Justice tends to be far from swift when it comes to market-timing fraud. The Securities and Exchange Commission announced this week that it is returning ill-gotten gains to Pilgrim Baxter (investment advisor to the PBHG fund family) shareholders, three and half years after the fund company was engulfed in a trading scandal. Not only has it taken a long time, but investors are getting their money back in bits and pieces.
Robeco Investment Management, a unit of the largest independently owned money manager in Europe, snatched up four American asset managers and is now targeting U.S. retail financial advisors for the first time. Will advisors bite?
Wachovia just launched itself into the big leagues. In a blockbuster deal this morning, Wachovia Corp. announced that it will acquire A.G. Edwards for roughly $6.8 billion in cash and stock to create a firm with $1.1 trillion in client assets under management and nearly 15,000 financial advisors. That puts Wachovia among the top three competitors in retail brokerage--in terms of both assets and advisors--and retail banking.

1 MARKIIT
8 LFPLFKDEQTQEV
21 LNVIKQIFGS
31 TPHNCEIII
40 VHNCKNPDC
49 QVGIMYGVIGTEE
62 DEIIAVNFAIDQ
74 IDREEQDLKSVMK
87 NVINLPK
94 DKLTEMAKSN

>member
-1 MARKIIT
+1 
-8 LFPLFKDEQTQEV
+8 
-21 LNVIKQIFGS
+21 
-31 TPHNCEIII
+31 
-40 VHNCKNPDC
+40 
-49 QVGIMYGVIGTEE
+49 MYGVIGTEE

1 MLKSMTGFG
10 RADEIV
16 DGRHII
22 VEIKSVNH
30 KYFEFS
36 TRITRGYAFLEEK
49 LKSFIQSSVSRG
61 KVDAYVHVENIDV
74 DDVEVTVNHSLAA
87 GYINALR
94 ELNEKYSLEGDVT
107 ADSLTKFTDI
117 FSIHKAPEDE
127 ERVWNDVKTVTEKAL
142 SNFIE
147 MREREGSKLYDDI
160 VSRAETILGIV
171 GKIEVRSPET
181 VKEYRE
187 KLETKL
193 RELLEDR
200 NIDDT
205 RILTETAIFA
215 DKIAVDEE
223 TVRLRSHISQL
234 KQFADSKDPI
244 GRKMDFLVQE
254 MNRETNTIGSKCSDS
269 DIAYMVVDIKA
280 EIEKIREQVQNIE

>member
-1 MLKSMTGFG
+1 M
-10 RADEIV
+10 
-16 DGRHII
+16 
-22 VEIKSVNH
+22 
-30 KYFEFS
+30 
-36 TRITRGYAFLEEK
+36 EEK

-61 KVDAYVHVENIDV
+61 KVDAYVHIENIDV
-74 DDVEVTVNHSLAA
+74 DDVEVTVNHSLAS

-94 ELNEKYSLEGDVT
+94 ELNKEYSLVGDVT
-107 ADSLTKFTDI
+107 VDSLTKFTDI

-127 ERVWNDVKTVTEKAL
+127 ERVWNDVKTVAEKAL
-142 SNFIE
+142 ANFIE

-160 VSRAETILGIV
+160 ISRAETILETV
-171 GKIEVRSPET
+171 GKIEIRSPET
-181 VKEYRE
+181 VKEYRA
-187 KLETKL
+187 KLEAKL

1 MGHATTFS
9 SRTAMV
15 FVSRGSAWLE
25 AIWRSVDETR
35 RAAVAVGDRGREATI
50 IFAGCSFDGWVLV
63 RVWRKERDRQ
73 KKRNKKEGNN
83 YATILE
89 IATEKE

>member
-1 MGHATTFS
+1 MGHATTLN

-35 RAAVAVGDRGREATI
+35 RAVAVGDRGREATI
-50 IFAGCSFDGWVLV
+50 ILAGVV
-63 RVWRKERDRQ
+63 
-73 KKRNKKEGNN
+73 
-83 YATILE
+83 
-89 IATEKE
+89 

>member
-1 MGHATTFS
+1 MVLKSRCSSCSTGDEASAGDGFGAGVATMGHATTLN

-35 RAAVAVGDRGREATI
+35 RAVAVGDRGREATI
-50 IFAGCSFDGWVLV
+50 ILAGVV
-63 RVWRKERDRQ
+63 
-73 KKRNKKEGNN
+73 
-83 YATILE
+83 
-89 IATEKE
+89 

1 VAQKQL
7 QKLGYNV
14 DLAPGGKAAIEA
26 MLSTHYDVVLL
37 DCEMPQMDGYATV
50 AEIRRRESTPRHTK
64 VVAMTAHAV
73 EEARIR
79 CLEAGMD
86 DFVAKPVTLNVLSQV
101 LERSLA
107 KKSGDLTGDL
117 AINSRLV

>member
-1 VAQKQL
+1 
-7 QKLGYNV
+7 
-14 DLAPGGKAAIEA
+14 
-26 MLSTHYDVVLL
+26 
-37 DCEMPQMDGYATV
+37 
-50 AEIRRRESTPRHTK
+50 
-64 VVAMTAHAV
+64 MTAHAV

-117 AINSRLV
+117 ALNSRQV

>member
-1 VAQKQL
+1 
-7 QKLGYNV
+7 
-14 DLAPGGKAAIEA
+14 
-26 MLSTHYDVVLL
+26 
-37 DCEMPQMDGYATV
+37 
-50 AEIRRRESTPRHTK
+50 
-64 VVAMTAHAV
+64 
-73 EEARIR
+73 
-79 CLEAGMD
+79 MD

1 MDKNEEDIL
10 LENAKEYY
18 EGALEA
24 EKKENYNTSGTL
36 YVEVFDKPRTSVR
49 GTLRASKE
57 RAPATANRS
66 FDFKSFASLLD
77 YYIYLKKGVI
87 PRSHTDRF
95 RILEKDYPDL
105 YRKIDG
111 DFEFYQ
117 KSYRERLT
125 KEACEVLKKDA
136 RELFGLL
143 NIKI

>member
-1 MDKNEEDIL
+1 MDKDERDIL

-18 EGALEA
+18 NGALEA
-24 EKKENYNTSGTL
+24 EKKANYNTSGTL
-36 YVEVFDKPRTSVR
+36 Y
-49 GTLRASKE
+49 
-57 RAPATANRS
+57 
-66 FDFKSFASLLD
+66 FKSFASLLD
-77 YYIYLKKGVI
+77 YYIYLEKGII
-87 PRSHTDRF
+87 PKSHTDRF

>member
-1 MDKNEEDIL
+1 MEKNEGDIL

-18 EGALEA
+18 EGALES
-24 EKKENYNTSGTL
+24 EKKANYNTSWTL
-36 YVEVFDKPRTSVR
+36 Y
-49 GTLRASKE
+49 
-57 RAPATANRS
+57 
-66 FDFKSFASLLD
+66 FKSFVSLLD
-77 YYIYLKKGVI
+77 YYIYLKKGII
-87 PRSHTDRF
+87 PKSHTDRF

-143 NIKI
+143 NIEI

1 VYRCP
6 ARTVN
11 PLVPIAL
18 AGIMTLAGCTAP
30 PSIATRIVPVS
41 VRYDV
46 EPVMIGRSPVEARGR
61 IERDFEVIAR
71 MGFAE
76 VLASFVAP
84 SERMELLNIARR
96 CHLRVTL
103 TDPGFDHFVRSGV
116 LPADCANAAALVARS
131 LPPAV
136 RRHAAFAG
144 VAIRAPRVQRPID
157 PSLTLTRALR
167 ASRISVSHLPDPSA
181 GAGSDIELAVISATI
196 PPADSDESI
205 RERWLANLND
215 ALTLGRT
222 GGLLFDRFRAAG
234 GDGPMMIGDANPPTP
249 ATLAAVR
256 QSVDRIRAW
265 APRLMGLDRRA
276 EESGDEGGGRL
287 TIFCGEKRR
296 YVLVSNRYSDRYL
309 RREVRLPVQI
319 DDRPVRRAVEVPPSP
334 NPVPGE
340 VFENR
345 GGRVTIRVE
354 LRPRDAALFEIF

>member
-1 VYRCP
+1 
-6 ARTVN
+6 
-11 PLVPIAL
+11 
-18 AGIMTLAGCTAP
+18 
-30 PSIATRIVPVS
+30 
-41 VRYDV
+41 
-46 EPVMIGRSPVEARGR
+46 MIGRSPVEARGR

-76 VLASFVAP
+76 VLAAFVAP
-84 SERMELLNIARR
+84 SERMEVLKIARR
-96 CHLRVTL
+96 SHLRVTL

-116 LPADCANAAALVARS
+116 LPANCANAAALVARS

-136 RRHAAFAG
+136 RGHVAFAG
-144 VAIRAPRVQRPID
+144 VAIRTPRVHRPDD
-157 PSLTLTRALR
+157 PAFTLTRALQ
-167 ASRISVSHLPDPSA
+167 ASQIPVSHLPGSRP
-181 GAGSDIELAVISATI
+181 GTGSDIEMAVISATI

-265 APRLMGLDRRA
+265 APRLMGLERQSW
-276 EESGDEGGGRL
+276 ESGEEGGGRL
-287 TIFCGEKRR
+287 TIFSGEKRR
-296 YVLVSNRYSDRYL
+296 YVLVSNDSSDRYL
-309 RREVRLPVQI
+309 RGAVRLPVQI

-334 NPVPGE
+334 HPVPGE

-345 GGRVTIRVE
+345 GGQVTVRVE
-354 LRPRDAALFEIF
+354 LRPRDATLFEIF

Smith Barney’s top executive last week told the firm's army of more than 13,000 financial advisors that she will tweak the brokerage giant’s new compensation plan in an attempt to address their repeated complaints over its complexity and, in some cases, unfairness.
A good salesman doesn’t always make a good financial advisor. And some clients are finding that out the hard way. A survey published by The Paladin Registry, a for-profit company that offers consumers free access to a Web-based database of credentialed and ethical financial advisors, shows that the biggest mistake consumers make when choosing an advisor is gobbling up the sales pitch. In light of the recent court ruling striking down the broker exemption or “Merrill Lynch rule” on fiduciary status, the findings are particularly compelling.
WASHINGTON, D.C. – Speaking at the 49th annual Investment Company Institute general membership meeting, NASD Chairman Mary Shapiro told mutual fund executives she sees better regulation of investment products as a result of the expected merger of the NYSE and NASD regulatory bodies. While this potentially is better news for investors, purveyors of mutual funds may find themselves in the crosshairs when bringing more nuanced products to market.
WASHINGTON, D.C. – Speaking at the Investment Company Institute’s general membership meeting here today, Chairman Martin Flanagan told attendees that legislators’ concerns over mutual fund fees, particularly in 401(k) plans, may be misplaced. Such remarks left Jack Bogle, the industry’s scold and founder of Vanguard, who was in the audience, shaking his head.
Most financial advisors don’t switch firms for better compensation or a big signing bonus. They’re more interested in finding places that will give them good support for their practices. A new report shows the highest paid reps aren’t necessarily the happiest reps.